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Teacher Site Style Sheet: Best Practices

Following this Guide formatting text and other elements on your SSD website will make your sites easier to read and more engaging.

Cutting & Pasting

Strip Out Formatting

While typing text directly into a content box is the preferred method of adding text, you may often have content already created as a Word document that you want to add to your site. 

Use the "Paste from..." icons in the formatting bar.

This strips the formatting from the text that Word will add and maintains the "Normal" font consistent with the rest of your site.

The "Paste from Word" icon will maintain indents and other formatting, while the other two will strip all formatting.

Already Have Bad Formatting?

So you're all fired up to follow this style guide, but you're current site has a mess of fonts and colors. What to do? Well there is a solution.

Remove text formatting with the following icon:

Select the "offending" text and click the "Remove Formatting" icon in the formatting bar. This will return the font style to "Normal."

Adding Text or Uploading a Document

Limit User Clicks

Easy-to-use websites limit the amount of clicks a user must perform in order to arrive at the content they seek. This is especially true when accessing websites from a mobile device.

Whenever possible, type your text into a content box. That way it's right there to read.

While it often seems easier to upload a document you've created showing your classroom schedule, it's not the most user-friendly. It requires you to convert it to a PDF (remember, not everyone has Word on their computers), then upload the file to your site. Users will need to click to open it in some other program -- which may or may not be included on their device.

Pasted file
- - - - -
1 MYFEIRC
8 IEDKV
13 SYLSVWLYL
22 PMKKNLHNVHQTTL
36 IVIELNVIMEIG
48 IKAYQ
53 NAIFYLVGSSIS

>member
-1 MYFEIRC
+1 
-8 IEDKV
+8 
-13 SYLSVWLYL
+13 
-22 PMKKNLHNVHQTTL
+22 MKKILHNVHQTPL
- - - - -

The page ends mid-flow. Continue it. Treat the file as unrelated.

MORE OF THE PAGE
Avoid Tables

Tables Don't Work on Mobile

Using tables on your page seems great because it helps organize your information into logical columns and rows. While that can be a bonus, tables do not scale when viewed on smaller screens.

Tables will extend into other content areas on small screens.

Consider alternative formatting options that break content up onto separate lines.

Avoid Unnecessary Photos

Avoid Unnecessary Images

You may argue that this image drew your attention to this box. And you would be correct. But was it really useful? Is the headline really needed since the box title says the same thing?

Consider whether the image adds to your reader's understanding of your content or is just trying to draw attention.

Images that draw attention, also push content further and further down the page -- making it harder to find and read.

For instance, look how far down you had to go to read this line!